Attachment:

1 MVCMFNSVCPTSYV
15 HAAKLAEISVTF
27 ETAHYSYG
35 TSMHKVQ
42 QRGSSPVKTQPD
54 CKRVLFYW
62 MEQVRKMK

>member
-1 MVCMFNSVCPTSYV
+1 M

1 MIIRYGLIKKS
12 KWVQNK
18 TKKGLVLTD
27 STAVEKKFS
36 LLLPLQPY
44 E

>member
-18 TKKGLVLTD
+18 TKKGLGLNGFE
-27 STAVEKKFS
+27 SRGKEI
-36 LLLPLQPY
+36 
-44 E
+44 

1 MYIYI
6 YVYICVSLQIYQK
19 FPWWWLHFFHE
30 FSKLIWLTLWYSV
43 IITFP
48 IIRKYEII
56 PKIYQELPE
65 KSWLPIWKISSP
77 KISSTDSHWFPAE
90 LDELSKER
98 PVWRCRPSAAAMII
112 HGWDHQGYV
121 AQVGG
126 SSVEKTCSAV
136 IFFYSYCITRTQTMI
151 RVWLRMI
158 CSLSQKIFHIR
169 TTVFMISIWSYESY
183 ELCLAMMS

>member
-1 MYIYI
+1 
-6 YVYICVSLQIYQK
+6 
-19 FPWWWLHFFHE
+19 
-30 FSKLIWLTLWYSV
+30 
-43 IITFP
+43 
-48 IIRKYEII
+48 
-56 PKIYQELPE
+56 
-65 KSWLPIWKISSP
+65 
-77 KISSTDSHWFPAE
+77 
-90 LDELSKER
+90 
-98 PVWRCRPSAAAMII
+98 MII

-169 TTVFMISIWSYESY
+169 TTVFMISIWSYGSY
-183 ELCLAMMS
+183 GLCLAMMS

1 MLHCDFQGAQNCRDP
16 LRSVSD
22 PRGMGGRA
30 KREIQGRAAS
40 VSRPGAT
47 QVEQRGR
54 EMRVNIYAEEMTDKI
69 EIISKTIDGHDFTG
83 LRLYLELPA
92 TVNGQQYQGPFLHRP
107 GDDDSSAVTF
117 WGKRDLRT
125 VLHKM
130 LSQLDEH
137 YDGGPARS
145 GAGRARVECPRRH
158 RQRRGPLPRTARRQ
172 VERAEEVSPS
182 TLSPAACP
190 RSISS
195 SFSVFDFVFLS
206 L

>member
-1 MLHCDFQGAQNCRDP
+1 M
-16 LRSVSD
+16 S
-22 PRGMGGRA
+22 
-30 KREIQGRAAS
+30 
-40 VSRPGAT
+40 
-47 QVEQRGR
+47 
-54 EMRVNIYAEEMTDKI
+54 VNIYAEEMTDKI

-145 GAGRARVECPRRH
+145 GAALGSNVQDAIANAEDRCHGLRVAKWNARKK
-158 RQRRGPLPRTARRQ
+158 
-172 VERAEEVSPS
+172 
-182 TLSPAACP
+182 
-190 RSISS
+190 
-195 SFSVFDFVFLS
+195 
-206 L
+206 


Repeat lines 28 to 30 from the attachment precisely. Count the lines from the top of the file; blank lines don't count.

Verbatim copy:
19 FPWWWLHFFHE
30 FSKLIWLTLWYSV
43 IITFP